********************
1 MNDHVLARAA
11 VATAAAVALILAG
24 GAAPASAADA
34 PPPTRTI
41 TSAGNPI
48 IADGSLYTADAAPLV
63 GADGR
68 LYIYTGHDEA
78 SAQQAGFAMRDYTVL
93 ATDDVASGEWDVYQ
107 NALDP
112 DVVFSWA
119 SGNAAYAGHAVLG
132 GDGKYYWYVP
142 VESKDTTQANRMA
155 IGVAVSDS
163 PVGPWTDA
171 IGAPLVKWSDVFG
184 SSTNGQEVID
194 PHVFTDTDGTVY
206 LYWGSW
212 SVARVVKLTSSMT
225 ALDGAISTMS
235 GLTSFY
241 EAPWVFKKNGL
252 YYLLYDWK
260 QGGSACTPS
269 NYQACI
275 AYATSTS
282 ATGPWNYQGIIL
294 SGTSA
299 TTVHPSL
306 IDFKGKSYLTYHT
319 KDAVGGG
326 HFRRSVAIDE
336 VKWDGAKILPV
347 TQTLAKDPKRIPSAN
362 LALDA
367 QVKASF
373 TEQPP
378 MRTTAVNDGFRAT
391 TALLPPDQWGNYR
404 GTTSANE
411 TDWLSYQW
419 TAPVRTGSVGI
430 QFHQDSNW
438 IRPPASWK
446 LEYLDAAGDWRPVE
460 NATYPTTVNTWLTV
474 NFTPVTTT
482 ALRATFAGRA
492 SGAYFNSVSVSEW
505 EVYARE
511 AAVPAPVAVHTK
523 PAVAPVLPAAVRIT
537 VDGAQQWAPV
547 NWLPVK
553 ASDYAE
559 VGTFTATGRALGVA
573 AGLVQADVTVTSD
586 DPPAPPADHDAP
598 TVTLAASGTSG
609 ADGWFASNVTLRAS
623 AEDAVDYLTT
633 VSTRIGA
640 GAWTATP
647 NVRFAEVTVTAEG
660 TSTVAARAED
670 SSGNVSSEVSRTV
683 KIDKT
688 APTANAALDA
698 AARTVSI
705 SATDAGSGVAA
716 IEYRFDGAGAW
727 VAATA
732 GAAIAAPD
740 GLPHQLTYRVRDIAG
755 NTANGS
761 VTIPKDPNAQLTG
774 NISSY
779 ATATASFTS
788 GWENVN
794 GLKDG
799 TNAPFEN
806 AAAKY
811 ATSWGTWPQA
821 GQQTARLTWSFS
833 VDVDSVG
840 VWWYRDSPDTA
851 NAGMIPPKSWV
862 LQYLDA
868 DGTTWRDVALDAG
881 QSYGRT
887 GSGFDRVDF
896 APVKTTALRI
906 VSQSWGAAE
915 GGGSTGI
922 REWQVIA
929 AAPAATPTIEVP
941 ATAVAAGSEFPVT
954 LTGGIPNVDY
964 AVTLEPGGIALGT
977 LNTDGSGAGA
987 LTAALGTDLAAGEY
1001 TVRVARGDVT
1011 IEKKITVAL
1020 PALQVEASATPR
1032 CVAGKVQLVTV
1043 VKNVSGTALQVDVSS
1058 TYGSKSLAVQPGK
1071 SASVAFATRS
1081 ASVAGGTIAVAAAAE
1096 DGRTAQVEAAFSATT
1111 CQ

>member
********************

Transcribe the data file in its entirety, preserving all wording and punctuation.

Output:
1 MNDHVLARAA
11 VATAAAVALILAG
24 GAAPASAADA
34 PPPTRTI
41 TSAGNPI
48 IADGSLYTADAAPLV
63 GADGR
68 LYIYTGHDEA
78 SAQQAGFAMRDYTVL
93 ATDDVASGEWDVYQ
107 NALDP
112 DVVFSWA
119 SGNAAYAGHAVLG
132 GDGKYYWYVP
142 VESKDTTQANRMA
155 IGVAVSDS
163 PVGPWTDA
171 IGAPLVKWSDVFG
184 SSTNGQEVID
194 PHVFTDTDGTVY
206 LYWGSW
212 SVARVVKLTSSMT
225 ALDGAISTMS
235 GLTSFY
241 EAPWVFKKNGL
252 YYLLYDWK
260 QGGSACTPS
269 NYQACI
275 AYATSTS
282 ATGPWNYQGIIL
294 SGTSA
299 TTVHPSL
306 IDFKGKSYLTYHT
319 KDAVGGG
326 HFRRSVAIDE
336 VKWDGAKILPV
347 TQTLAKDPKRIPSAN
362 LALDA
367 QVKASF
373 TEQPP
378 MRTTAVNDGFRAT
391 TALLPPDQWGNYR
404 GTTSANE
411 TDWLSYQW
419 TAPVRTGSVGI
430 QFHQDSNW
438 IRPPASWK
446 LEYLDAAGDWRPVE
460 NATYPTTVNTWLTV
474 NFTPVTTT
482 ALRATFAGRA
492 SGAYFNSVSVSEW
505 EVYARE
511 AAVPAPVAVHTK
523 PAVAPVLPAAVRIT
537 VDGAQQWAPV
547 NWLPVK
553 ASDYAE
559 VGTFTATGRALGVA
573 AGLVQADVTVTSD
586 DPPAPPADHDAP
598 TVTLAASGTSG
609 ADGWFASNVTLRAS
623 AEDAVDYLTT
633 VSTRIGA
640 GAWTATP
647 NVRFAEVTVTAEG
660 TSTVAARAED
670 SSGNVSSEVSRTV
683 KIDKT
688 APTANAALDA
698 AARTVSI
705 SATDAGSGVAA
716 IEYRFDGAGAW
727 VAATA
732 GAAIAAPD
740 GLPHQLTYRVRDIAG
755 NTANGS
761 VTIPKDPNAQLTG
774 NISSY
779 ATATASFTS
788 GWENVN
794 GLKDG
799 TNAPFEN
806 AAAKY
811 ATSWGTWPQA
821 GQQTARLTWSFS
833 VDVDSVG
840 VWWYRDSPDTA
851 NAGMIPPKSWV
862 LQYLDA
868 DGTTWRDVALDAG
881 QSYGRT
887 GSGFDRVDF
896 APVKTTALRI
906 VSQSWGAAE
915 GGGSTGI
922 REWQVIA
929 AAPAATPTIEVP
941 ATAVAAGSEFPVT
954 LTGGIPNVDY
964 AVTLEPGGIALGT
977 LNTDGSGAGA
987 LTAALGTDLAAGEY
1001 TVRVARGDVT
1011 IEKKITVAL
1020 PALQVEASATPR
1032 CVAGKVQLVTV
1043 VKNVSGTALQVDVSS
1058 TYGSKSLAVQPGK
1071 SASVAFATRS
1081 ASVAGGTIAVAAAAE
1096 DGRTAQVEAAFSATT
1111 CQ

>member